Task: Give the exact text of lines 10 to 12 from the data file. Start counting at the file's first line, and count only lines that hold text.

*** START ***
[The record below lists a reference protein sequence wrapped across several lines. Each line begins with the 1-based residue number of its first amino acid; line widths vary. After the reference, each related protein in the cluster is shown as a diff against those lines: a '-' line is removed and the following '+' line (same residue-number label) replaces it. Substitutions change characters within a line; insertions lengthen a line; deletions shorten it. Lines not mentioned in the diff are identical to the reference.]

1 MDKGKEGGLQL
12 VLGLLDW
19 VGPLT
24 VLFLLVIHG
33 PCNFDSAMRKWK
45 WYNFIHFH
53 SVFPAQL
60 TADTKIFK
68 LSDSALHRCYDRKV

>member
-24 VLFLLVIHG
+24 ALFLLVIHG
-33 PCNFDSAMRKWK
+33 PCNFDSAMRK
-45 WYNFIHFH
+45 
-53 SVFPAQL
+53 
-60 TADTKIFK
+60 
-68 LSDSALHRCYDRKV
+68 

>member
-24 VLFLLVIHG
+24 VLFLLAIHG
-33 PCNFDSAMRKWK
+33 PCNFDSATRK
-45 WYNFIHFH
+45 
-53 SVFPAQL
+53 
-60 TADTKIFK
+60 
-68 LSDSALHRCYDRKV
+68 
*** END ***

68 LSDSALHRCYDRKV

>member
-24 VLFLLVIHG